Miller adds that when applying pressure, it’s important to elicit only a moderate amount of anxiety about the negative stakes for your customer. If you overplay the negative stakes (”You’ll damage your back irreparably without my services!”) you’ll repulse your customers, but if you underplay the negative stakes (“There’s a small chance your back might hurt occasionally without my services”) you won’t create enough of an urge to buy. 

One way to apply pressure is to challenge the status or position of your core audience. Godin defines status as an individual’s perceived position or rank within a particular social group or hierarchy.

(Shortform note: According to some psychologists, people tend to have a preferred status (high or low), and often default to playing that status in relationships and interpersonal interactions. This preference can lead to mastery in one status and feelings of incompetence in the other. For example, one person may feel confident when taking charge and leading others (high status) but feels uneasy when placed in a subordinate role (low status). Another person may feel most comfortable in supporting and assisting others (low status) but feel anxious when placed in a position of authority (high status). Identifying and acknowledging your preferred status can help you become more self-aware and adaptable when navigating different social dynamics.)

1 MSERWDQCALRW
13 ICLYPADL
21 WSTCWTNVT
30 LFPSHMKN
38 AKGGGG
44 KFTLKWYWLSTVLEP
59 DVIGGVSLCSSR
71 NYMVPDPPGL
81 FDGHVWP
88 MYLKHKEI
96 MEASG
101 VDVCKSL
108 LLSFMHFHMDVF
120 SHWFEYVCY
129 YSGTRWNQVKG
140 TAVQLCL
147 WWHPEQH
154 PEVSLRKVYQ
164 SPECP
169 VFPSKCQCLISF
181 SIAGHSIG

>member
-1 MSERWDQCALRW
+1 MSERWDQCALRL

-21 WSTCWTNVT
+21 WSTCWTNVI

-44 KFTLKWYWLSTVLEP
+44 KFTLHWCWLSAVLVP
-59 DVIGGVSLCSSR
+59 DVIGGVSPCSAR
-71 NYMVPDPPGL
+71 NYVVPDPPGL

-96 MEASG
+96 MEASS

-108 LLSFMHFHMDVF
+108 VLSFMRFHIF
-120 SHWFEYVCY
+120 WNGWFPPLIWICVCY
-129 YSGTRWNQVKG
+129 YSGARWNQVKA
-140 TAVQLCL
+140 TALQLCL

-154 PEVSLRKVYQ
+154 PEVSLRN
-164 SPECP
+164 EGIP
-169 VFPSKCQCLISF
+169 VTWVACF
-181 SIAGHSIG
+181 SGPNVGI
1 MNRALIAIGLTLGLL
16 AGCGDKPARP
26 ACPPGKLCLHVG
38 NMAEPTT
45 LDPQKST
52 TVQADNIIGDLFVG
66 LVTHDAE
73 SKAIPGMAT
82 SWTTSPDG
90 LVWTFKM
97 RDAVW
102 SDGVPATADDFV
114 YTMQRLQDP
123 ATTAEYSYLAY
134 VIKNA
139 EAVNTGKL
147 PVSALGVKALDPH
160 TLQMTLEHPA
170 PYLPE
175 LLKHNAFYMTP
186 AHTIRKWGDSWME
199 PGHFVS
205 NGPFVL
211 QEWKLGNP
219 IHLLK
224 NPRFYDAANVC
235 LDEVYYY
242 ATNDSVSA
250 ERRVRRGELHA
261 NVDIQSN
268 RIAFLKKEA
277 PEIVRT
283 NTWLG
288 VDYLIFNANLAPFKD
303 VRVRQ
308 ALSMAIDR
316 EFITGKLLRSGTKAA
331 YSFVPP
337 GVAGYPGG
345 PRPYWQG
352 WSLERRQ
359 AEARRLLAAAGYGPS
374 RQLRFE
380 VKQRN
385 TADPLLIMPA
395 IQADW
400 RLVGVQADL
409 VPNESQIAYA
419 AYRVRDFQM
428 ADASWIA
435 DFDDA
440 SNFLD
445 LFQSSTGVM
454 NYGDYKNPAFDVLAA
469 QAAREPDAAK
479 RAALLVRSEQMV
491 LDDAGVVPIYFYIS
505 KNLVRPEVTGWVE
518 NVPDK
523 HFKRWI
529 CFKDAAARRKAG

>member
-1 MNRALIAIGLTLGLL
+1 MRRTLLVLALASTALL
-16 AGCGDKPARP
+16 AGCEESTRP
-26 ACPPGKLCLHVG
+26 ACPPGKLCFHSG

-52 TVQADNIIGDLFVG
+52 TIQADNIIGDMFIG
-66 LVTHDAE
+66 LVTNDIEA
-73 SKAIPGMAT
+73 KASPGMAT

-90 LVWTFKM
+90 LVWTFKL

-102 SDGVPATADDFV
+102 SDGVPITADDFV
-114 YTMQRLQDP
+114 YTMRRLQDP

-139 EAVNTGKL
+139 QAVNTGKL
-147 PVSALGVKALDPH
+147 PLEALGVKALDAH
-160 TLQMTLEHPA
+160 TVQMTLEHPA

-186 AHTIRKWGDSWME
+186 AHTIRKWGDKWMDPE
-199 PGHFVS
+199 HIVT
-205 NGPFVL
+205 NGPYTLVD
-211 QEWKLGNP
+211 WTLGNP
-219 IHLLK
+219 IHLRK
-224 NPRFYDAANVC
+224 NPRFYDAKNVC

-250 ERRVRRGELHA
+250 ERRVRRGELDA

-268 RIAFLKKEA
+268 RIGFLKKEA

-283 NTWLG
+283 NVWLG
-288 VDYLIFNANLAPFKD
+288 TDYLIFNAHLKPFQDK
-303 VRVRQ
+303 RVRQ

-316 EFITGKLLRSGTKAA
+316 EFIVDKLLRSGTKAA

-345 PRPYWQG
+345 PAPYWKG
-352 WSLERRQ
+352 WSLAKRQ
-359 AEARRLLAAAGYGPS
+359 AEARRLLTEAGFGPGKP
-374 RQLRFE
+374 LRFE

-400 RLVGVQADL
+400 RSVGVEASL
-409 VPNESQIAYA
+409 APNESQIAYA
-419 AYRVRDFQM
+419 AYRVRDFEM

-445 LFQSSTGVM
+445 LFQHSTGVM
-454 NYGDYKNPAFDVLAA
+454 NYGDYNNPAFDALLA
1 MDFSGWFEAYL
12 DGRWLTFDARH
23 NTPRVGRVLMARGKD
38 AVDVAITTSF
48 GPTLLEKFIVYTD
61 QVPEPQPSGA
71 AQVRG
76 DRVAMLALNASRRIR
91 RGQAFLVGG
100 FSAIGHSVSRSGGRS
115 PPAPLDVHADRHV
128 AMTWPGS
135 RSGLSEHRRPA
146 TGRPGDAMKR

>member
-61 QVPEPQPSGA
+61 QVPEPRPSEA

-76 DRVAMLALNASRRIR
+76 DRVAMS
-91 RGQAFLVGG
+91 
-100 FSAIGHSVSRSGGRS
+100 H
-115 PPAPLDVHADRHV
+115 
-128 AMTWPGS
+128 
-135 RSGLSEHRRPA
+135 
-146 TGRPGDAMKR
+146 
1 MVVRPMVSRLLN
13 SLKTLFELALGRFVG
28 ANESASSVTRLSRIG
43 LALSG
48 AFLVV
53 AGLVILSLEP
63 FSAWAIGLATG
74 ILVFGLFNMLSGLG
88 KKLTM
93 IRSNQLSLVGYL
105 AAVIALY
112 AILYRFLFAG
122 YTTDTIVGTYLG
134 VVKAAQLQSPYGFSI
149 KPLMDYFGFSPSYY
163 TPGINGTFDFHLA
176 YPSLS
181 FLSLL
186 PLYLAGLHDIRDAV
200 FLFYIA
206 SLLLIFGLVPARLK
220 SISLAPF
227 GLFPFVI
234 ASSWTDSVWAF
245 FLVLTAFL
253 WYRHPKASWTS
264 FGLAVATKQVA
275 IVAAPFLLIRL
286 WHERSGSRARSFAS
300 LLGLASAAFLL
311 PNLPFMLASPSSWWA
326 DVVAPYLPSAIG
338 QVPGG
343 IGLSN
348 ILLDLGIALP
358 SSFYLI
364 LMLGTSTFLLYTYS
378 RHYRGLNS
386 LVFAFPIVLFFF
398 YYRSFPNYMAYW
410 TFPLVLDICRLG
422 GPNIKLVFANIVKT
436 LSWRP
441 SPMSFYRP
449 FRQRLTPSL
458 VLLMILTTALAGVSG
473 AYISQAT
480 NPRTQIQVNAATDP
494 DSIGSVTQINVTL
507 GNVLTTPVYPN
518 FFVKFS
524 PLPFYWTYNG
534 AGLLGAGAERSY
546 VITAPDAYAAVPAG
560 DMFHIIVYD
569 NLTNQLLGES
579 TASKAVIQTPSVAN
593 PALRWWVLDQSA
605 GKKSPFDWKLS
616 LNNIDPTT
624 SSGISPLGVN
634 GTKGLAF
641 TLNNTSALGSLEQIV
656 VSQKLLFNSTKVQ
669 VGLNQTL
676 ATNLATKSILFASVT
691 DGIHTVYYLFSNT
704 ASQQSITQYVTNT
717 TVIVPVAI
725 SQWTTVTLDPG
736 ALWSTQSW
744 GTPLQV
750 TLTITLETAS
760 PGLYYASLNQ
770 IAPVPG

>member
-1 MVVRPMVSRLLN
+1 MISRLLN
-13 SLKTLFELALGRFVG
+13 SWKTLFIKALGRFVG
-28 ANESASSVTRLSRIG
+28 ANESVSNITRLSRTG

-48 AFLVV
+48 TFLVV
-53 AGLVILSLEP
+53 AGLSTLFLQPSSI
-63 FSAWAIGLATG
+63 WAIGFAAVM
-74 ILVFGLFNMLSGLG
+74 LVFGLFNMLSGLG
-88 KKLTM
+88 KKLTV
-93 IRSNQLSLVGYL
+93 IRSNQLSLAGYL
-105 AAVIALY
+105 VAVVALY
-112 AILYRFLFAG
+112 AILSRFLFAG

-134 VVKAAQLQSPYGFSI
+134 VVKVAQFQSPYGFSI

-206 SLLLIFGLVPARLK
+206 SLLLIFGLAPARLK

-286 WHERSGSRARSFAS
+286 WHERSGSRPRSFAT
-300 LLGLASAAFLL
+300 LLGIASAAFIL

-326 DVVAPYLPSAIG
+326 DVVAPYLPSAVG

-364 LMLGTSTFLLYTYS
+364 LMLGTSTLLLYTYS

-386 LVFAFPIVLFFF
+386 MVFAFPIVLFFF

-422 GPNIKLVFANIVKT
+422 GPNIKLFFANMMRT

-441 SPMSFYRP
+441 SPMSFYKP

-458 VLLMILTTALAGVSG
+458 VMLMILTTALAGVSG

Godin argues that many of our decisions are driven by the desire to maintain or shift our status, but we do so in different ways. Some people seek to maintain or shift their status through a sense of belonging, while others do it through superiority.

Belonging is about the desire of people to connect with specific groups or communities whose opinions they value. To apply pressure on people who seek belonging, provide opportunities for them to belong. Jones Road Beauty exemplifies a brand that skillfully utilizes the concept of belonging to apply pressure on its customers. By promoting natural beauty and authenticity, Jones Road Beauty taps into individuals’ longing to be part of a community that shares these values. Through inclusive marketing campaigns featuring diverse models and fostering active online community groups, Jones Road Beauty cultivates a sense of inclusivity and creates opportunities to belong.